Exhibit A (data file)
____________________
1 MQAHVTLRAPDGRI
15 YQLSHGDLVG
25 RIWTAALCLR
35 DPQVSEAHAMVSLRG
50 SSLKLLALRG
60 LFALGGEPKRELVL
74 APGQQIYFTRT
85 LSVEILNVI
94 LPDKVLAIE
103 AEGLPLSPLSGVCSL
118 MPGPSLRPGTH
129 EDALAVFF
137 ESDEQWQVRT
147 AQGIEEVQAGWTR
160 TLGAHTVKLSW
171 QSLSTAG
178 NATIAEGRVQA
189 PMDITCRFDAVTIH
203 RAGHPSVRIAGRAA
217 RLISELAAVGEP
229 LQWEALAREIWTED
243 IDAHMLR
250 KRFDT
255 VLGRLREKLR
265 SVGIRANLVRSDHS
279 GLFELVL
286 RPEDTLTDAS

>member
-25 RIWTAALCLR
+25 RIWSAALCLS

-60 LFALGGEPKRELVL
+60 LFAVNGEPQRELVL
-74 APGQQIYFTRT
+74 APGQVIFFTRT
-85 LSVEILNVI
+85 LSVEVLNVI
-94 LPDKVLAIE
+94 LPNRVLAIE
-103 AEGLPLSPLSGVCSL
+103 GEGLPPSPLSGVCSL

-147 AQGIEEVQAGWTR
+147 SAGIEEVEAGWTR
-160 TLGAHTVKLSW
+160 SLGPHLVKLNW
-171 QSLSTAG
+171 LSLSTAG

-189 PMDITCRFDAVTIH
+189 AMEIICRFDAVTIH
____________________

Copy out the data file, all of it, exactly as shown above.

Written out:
1 MQAHVTLRAPDGRI
15 YQLSHGDLVG
25 RIWTAALCLR
35 DPQVSEAHAMVSLRG
50 SSLKLLALRG
60 LFALGGEPKRELVL
74 APGQQIYFTRT
85 LSVEILNVI
94 LPDKVLAIE
103 AEGLPLSPLSGVCSL
118 MPGPSLRPGTH
129 EDALAVFF
137 ESDEQWQVRT
147 AQGIEEVQAGWTR
160 TLGAHTVKLSW
171 QSLSTAG
178 NATIAEGRVQA
189 PMDITCRFDAVTIH
203 RAGHPSVRIAGRAA
217 RLISELAAVGEP
229 LQWEALAREIWTED
243 IDAHMLR
250 KRFDT
255 VLGRLREKLR
265 SVGIRANLVRSDHS
279 GLFELVL
286 RPEDTLTDAS

>member
-25 RIWTAALCLR
+25 RIWSAALCLS

-60 LFALGGEPKRELVL
+60 LFAVNGEPQRELVL
-74 APGQQIYFTRT
+74 APGQVIFFTRT
-85 LSVEILNVI
+85 LSVEVLNVI
-94 LPDKVLAIE
+94 LPNRVLAIE
-103 AEGLPLSPLSGVCSL
+103 GEGLPPSPLSGVCSL

-147 AQGIEEVQAGWTR
+147 SAGIEEVEAGWTR
-160 TLGAHTVKLSW
+160 SLGPHLVKLNW
-171 QSLSTAG
+171 LSLSTAG

-189 PMDITCRFDAVTIH
+189 AMEIICRFDAVTIH